>>Do you have any ideas of the principle or principles involved.
Of the various direct carbon and gum papers mentioned in my last post I
have only general information regarding the coating procedures of two,
Artigue and Fresson.
Artigue -- Literature of the period suggests that Artigue paper was
manufactured by allowing fine pigment particles to settle on paper coated
with wet gelatin. This operations was carried out in a dusting box. The
image was developed with a water/sawdust mixture, as Fresson.
Fresson -- It is clear that Fresson papers have several coating. Luis
confirms this, as will microscopic analyis of a cross-segment of Fresson
There are perhaps many ways to make good direct carbon papers. Some of the
early literature suggests that a paper with exposure and developing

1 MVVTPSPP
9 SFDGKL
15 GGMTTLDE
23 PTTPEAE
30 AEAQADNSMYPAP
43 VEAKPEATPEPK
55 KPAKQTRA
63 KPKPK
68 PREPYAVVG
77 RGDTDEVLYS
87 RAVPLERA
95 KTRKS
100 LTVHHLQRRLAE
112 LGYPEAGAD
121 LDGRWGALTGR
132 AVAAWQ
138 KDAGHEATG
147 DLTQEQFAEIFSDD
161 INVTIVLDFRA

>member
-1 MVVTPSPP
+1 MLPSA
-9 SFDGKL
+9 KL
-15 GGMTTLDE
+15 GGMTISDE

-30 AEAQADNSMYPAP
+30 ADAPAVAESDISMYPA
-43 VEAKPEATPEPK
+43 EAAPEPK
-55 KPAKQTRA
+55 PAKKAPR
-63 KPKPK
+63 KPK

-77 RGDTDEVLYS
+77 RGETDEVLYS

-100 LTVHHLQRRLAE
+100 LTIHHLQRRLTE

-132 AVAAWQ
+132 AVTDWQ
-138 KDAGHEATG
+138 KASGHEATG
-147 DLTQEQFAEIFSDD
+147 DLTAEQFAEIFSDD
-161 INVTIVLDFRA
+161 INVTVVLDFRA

characteristics similar to Fresson could be made by coating a piece of
sized paper with several layers of pigmented colloid, each varying in terms
of pigment density. If each of the layers were of a different sensitivity,
with the most sensitive and least opaque coating on the bottom, and the
least sensitive and most opaque coating on the top, it would be possible to
make a print with a full tonal range. The theory behind this is similar to
that used in making multiple-printing gums.
No facts or experimental work here, just conjecture based on text research.